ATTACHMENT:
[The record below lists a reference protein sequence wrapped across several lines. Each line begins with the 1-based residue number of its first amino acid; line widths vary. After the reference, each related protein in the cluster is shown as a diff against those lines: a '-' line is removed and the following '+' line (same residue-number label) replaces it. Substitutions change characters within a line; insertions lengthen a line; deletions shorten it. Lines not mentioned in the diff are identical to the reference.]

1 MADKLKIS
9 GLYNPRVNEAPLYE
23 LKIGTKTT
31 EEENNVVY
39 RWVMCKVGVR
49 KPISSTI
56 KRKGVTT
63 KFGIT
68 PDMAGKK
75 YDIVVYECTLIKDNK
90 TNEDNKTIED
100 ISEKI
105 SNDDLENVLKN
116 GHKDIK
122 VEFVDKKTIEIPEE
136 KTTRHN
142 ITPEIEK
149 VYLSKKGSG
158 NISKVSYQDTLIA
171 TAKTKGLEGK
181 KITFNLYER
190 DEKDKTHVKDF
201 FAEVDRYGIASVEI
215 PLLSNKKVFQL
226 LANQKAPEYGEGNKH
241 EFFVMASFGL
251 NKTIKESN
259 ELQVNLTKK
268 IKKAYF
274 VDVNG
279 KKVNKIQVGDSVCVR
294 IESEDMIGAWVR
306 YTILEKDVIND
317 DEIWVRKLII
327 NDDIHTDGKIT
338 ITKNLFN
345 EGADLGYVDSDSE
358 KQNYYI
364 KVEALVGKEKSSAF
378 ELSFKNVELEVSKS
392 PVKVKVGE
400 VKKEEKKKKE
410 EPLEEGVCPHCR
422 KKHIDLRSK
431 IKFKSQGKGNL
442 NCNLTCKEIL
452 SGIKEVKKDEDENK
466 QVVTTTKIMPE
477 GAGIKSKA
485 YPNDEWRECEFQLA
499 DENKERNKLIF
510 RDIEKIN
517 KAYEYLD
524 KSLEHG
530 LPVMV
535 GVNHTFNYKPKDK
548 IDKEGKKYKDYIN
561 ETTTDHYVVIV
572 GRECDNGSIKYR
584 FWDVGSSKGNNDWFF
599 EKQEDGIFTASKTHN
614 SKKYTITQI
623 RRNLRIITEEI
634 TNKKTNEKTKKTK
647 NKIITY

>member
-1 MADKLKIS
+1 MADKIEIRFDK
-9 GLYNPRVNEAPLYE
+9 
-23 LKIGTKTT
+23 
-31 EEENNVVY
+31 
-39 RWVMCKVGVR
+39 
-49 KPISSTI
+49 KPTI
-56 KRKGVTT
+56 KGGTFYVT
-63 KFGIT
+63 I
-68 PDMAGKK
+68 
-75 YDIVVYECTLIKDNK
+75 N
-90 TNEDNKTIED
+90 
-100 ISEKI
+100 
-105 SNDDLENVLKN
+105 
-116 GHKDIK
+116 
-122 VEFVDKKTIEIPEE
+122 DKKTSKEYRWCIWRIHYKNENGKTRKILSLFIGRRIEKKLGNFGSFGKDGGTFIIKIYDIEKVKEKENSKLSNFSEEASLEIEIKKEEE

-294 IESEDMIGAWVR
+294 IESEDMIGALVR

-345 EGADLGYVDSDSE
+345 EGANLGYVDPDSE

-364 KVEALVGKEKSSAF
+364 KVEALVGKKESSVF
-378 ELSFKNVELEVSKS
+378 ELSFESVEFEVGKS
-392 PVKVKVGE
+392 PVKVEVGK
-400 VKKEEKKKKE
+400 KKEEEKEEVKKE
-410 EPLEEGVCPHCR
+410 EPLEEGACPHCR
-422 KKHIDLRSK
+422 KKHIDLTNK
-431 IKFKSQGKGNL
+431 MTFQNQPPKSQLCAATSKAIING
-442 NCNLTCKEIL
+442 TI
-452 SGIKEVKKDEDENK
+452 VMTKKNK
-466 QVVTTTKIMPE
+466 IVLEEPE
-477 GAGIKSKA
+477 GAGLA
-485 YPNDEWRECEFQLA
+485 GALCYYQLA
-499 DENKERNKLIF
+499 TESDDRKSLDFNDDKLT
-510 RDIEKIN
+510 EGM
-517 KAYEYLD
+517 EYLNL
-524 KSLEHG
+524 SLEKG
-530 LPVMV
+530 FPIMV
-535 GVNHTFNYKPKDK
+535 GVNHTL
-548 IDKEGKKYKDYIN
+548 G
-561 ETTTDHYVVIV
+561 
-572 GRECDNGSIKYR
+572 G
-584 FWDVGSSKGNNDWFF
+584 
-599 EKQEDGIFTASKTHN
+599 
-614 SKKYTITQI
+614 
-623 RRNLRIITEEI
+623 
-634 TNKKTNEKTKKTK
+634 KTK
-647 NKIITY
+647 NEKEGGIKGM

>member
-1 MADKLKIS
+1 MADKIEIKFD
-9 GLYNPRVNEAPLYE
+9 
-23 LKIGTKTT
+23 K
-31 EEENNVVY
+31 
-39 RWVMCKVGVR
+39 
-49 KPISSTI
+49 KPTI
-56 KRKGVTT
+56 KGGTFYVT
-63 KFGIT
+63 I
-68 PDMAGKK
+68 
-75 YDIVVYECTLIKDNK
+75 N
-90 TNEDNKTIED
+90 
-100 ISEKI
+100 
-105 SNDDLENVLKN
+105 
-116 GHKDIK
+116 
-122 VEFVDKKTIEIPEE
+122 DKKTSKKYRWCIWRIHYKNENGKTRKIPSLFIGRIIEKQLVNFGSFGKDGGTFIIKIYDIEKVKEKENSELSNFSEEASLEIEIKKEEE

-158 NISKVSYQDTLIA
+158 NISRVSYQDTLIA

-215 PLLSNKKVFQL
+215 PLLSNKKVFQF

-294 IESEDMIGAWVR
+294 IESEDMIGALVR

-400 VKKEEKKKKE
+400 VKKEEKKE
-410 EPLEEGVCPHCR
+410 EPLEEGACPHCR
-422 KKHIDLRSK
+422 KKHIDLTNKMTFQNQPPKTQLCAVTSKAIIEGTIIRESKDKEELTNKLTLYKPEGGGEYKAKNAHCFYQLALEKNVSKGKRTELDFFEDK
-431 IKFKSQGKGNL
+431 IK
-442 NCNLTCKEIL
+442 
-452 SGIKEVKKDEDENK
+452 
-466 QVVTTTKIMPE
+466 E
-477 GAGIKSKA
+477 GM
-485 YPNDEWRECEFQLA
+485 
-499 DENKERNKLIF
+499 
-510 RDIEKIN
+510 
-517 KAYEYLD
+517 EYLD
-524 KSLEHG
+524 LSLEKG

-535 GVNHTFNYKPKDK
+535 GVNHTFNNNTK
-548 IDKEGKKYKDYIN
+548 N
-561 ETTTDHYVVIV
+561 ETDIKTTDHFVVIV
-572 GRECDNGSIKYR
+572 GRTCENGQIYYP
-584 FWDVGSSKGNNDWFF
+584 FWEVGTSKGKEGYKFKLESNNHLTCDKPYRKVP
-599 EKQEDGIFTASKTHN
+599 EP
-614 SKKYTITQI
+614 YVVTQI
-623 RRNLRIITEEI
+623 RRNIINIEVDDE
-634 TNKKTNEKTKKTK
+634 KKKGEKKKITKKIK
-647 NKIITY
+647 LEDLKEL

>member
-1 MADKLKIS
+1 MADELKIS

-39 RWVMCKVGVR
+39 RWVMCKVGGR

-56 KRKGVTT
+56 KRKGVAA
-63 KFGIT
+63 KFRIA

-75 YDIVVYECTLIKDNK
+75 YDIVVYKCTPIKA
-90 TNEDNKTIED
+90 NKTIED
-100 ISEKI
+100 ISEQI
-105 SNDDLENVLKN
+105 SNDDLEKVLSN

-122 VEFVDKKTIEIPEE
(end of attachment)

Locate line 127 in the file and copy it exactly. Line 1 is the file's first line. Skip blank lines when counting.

+499 TESDDRKSLDFNDDKLT